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J Pediatr Psychol. 1991 Aug;16(4):489-504.

Preparation of children for emergency medical care: a primary prevention approach.

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Department of Psychology, University of Kansas, Lawrence 66045-2160.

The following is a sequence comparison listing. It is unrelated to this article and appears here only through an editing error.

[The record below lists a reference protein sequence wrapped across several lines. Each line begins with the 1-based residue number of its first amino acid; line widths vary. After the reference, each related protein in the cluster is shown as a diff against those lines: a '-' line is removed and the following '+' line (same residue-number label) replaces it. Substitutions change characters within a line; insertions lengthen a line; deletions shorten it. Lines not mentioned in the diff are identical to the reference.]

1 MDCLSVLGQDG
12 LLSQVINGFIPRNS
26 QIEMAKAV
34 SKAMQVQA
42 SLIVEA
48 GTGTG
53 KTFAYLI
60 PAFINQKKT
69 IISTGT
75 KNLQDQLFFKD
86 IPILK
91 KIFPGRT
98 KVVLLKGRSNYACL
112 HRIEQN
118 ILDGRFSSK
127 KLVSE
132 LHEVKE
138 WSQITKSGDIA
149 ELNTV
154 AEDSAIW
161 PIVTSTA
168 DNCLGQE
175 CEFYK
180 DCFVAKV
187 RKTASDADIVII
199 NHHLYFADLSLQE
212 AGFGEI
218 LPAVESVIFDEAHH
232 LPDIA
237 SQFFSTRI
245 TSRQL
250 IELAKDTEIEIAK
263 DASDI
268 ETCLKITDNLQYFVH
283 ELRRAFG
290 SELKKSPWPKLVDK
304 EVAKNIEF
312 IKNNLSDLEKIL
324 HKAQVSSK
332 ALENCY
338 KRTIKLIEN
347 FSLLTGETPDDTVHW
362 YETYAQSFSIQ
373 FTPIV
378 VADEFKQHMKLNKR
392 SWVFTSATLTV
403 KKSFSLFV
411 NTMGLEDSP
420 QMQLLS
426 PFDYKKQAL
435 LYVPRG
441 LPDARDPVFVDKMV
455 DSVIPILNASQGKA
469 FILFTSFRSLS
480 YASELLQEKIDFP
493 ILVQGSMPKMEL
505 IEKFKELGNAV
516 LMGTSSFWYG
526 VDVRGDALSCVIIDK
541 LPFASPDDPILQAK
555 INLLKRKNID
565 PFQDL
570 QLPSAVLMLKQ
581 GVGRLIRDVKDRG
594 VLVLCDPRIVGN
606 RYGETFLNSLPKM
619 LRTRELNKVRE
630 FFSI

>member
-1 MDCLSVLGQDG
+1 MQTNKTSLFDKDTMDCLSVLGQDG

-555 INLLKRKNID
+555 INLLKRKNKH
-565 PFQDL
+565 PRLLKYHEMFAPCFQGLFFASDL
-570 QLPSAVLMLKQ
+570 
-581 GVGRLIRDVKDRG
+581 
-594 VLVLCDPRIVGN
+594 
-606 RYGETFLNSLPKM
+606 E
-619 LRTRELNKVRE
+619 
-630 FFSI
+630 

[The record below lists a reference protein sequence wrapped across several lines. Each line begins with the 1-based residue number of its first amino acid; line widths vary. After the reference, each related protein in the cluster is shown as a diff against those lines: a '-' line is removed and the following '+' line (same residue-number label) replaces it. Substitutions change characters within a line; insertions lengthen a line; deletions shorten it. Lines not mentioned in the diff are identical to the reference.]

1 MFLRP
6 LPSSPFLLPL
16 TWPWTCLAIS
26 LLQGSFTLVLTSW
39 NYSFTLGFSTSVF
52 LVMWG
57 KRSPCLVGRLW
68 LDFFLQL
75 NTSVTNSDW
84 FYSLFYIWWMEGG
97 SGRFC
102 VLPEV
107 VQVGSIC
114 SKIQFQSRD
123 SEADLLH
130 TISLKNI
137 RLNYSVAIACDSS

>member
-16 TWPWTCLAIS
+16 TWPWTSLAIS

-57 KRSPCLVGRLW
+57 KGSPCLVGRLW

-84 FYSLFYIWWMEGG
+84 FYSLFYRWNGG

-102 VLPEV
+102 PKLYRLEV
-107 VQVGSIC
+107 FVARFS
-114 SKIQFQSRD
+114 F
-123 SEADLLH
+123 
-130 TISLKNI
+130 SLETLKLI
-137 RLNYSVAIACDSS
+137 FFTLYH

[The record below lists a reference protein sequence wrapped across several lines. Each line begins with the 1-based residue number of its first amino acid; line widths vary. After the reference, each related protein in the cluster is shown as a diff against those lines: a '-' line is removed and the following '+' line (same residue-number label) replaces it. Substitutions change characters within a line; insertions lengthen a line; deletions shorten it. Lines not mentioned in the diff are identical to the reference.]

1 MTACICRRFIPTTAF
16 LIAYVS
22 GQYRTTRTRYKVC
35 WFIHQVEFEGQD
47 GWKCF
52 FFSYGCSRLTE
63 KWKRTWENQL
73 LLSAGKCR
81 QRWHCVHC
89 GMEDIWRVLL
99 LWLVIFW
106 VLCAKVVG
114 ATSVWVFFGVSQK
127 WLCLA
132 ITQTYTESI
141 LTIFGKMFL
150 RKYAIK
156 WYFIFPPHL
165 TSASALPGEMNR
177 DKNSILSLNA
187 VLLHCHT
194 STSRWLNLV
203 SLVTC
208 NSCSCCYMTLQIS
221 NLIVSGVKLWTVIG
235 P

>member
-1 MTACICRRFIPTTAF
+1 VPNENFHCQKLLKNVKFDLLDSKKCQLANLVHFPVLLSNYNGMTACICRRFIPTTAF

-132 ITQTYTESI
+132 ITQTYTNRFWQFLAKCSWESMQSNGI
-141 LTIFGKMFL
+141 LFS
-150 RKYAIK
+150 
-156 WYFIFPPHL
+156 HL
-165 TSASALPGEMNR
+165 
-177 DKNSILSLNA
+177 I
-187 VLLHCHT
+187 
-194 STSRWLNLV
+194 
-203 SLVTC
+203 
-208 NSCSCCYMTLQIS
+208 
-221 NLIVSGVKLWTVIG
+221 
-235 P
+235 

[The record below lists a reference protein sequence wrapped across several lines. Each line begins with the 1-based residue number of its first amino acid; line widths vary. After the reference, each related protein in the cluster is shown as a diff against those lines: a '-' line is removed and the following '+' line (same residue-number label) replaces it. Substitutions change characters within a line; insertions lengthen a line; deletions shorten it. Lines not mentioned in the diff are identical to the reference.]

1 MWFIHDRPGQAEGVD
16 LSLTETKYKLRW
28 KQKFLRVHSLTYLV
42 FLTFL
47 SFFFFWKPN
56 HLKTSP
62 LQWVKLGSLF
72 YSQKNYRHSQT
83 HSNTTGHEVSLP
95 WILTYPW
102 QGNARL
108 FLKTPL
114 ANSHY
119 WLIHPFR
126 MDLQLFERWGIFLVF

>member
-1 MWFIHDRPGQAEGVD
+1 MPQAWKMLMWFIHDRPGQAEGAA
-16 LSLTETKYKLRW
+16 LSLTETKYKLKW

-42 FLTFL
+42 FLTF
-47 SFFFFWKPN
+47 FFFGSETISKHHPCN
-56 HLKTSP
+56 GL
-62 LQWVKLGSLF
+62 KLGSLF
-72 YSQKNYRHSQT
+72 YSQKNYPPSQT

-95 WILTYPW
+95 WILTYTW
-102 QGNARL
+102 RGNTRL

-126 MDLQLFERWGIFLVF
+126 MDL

Increased emergency room use and the resulting rise in pediatric visits have prompted interest in psychological aspects of pediatric emergency care. This study evaluated the efficacy of a multicomponent hospital program designed to prepare children for emergency room visits. In Phase 1, 148 kindergarteners completed measures of medical fears and knowledge at pretreatment, posttreatment, and a 4-week follow-up. Program attenders had significantly fewer medical fears and higher medical knowledge at posttest and follow-up than control children. The program was more effective for black than white children. In Phase 2, 51 high-fear children from Phase 1 were selected randomly to attend a medical examination in an emergency room. No effects for program emerged on the observational distress measures or physiological arousal. Phase 2 children showed significantly increased medical knowledge at follow-up compared to children who did not receive the medical exam.

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